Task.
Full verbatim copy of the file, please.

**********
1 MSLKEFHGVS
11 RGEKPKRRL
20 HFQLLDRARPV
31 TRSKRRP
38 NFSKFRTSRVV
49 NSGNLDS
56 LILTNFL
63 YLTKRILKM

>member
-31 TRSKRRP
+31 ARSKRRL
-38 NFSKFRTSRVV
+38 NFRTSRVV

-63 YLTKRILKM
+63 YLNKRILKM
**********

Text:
1 MSLKEFHGVS
11 RGEKPKRRL
20 HFQLLDRARPV
31 TRSKRRP
38 NFSKFRTSRVV
49 NSGNLDS
56 LILTNFL
63 YLTKRILKM

>member
-31 TRSKRRP
+31 ARSKRRL
-38 NFSKFRTSRVV
+38 NFRTSRVV

-63 YLTKRILKM
+63 YLNKRILKM